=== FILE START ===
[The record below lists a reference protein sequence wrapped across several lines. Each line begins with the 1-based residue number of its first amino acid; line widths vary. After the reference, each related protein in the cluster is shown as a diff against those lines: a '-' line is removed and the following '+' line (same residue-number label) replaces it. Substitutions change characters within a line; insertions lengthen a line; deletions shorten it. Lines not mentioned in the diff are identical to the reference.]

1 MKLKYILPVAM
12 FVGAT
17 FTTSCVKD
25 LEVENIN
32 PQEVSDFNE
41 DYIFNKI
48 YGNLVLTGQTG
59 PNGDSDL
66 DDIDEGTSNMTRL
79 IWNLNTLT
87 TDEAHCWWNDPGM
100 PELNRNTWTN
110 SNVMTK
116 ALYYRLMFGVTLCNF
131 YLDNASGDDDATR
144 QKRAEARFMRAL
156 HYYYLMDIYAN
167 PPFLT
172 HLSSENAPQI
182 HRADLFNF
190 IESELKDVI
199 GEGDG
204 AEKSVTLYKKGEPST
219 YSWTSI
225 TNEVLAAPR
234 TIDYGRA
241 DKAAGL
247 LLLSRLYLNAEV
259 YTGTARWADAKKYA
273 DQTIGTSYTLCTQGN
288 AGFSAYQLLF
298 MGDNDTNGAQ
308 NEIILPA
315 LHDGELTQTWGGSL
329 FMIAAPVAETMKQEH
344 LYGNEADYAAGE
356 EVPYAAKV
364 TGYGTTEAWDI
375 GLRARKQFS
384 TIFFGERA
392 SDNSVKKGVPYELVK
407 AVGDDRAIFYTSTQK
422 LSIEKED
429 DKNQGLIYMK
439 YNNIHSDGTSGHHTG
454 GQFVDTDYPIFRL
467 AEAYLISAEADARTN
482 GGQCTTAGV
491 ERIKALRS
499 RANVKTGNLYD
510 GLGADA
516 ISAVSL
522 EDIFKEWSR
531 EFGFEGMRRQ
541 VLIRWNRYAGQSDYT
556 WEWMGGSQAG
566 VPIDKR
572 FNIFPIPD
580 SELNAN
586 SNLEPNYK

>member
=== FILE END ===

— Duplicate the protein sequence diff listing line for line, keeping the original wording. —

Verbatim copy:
[The record below lists a reference protein sequence wrapped across several lines. Each line begins with the 1-based residue number of its first amino acid; line widths vary. After the reference, each related protein in the cluster is shown as a diff against those lines: a '-' line is removed and the following '+' line (same residue-number label) replaces it. Substitutions change characters within a line; insertions lengthen a line; deletions shorten it. Lines not mentioned in the diff are identical to the reference.]

1 MKLKYILPVAM
12 FVGAT
17 FTTSCVKD
25 LEVENIN
32 PQEVSDFNE
41 DYIFNKI
48 YGNLVLTGQTG
59 PNGDSDL
66 DDIDEGTSNMTRL
79 IWNLNTLT
87 TDEAHCWWNDPGM
100 PELNRNTWTN
110 SNVMTK
116 ALYYRLMFGVTLCNF
131 YLDNASGDDDATR
144 QKRAEARFMRAL
156 HYYYLMDIYAN
167 PPFLT
172 HLSSENAPQI
182 HRADLFNF
190 IESELKDVI
199 GEGDG
204 AEKSVTLYKKGEPST
219 YSWTSI
225 TNEVLAAPR
234 TIDYGRA
241 DKAAGL
247 LLLSRLYLNAEV
259 YTGTARWADAKKYA
273 DQTIGTSYTLCTQGN
288 AGFSAYQLLF
298 MGDNDTNGAQ
308 NEIILPA
315 LHDGELTQTWGGSL
329 FMIAAPVAETMKQEH
344 LYGNEADYAAGE
356 EVPYAAKV
364 TGYGTTEAWDI
375 GLRARKQFS
384 TIFFGERA
392 SDNSVKKGVPYELVK
407 AVGDDRAIFYTSTQK
422 LSIEKED
429 DKNQGLIYMK
439 YNNIHSDGTSGHHTG
454 GQFVDTDYPIFRL
467 AEAYLISAEADARTN
482 GGQCTTAGV
491 ERIKALRS
499 RANVKTGNLYD
510 GLGADA
516 ISAVSL
522 EDIFKEWSR
531 EFGFEGMRRQ
541 VLIRWNRYAGQSDYT
556 WEWMGGSQAG
566 VPIDKR
572 FNIFPIPD
580 SELNAN
586 SNLEPNYK

>member